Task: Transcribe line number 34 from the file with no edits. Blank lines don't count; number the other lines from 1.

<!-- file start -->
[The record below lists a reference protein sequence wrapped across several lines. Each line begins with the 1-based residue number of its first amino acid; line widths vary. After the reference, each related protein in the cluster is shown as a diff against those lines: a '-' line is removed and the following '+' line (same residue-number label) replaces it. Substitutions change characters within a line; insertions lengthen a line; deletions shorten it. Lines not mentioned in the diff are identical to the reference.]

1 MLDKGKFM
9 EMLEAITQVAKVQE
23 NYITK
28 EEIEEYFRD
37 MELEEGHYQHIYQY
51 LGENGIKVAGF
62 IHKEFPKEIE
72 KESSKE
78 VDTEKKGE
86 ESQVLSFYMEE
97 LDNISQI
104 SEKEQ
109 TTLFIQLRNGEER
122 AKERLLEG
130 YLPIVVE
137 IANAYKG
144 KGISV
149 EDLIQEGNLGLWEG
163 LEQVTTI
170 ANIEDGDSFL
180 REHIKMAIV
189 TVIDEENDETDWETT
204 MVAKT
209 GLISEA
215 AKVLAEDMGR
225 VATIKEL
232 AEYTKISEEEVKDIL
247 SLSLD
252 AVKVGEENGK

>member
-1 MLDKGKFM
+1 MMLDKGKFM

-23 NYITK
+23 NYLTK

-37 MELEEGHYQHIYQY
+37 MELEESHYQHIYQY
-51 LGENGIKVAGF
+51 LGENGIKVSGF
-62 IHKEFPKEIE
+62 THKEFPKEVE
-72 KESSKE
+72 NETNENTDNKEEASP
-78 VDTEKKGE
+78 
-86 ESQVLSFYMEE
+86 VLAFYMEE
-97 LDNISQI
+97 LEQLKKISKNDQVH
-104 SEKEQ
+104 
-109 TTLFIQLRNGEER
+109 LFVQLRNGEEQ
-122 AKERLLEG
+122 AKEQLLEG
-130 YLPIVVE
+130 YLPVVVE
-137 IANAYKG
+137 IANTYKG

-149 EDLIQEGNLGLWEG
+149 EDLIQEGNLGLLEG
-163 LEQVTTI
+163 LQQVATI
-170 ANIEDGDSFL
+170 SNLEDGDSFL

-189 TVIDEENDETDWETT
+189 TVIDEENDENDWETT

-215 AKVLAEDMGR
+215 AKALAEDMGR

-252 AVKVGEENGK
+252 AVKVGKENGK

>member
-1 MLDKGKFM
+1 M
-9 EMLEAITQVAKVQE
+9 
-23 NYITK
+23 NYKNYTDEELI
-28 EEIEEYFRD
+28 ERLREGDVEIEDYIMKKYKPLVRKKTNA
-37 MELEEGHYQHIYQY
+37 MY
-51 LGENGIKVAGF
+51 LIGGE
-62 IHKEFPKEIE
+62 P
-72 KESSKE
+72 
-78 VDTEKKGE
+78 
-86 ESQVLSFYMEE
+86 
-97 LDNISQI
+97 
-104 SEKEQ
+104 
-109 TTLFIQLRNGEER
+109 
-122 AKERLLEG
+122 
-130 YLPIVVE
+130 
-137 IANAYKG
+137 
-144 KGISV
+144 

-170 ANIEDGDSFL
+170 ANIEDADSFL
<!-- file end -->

-23 NYITK